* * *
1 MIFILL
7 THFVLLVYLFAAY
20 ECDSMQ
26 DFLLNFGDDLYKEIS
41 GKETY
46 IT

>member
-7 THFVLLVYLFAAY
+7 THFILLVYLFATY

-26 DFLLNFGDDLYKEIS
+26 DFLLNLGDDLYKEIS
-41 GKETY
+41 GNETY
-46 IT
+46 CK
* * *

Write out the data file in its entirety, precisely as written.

1 MIFILL
7 THFVLLVYLFAAY
20 ECDSMQ
26 DFLLNFGDDLYKEIS
41 GKETY
46 IT

>member
-7 THFVLLVYLFAAY
+7 THFILLVYLFATY

-26 DFLLNFGDDLYKEIS
+26 DFLLNLGDDLYKEIS
-41 GKETY
+41 GNETY
-46 IT
+46 CK